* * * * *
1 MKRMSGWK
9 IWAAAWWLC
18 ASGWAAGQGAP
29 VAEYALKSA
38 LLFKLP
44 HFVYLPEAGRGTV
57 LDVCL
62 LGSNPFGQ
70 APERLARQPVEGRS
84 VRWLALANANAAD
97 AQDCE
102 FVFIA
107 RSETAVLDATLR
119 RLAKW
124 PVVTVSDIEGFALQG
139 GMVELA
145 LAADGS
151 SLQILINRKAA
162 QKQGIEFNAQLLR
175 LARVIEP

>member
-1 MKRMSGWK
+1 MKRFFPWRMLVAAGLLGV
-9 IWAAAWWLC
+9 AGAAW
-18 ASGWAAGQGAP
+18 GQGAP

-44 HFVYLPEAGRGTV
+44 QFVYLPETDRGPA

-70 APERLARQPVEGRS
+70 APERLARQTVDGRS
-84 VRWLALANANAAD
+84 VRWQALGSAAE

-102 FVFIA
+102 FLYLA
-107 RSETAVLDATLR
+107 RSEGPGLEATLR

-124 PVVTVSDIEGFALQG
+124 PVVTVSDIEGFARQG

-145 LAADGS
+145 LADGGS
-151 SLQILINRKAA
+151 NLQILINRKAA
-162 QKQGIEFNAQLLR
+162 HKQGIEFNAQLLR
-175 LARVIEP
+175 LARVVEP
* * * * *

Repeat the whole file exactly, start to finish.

1 MKRMSGWK
9 IWAAAWWLC
18 ASGWAAGQGAP
29 VAEYALKSA
38 LLFKLP
44 HFVYLPEAGRGTV
57 LDVCL
62 LGSNPFGQ
70 APERLARQPVEGRS
84 VRWLALANANAAD
97 AQDCE
102 FVFIA
107 RSETAVLDATLR
119 RLAKW
124 PVVTVSDIEGFALQG
139 GMVELA
145 LAADGS
151 SLQILINRKAA
162 QKQGIEFNAQLLR
175 LARVIEP

>member
-1 MKRMSGWK
+1 MKRFFPWRMLVAAGLLGV
-9 IWAAAWWLC
+9 AGAAW
-18 ASGWAAGQGAP
+18 GQGAP

-44 HFVYLPEAGRGTV
+44 QFVYLPETDRGPA

-70 APERLARQPVEGRS
+70 APERLARQTVDGRS
-84 VRWLALANANAAD
+84 VRWQALGSAAE

-102 FVFIA
+102 FLYLA
-107 RSETAVLDATLR
+107 RSEGPGLEATLR

-124 PVVTVSDIEGFALQG
+124 PVVTVSDIEGFARQG

-145 LAADGS
+145 LADGGS
-151 SLQILINRKAA
+151 NLQILINRKAA
-162 QKQGIEFNAQLLR
+162 HKQGIEFNAQLLR
-175 LARVIEP
+175 LARVVEP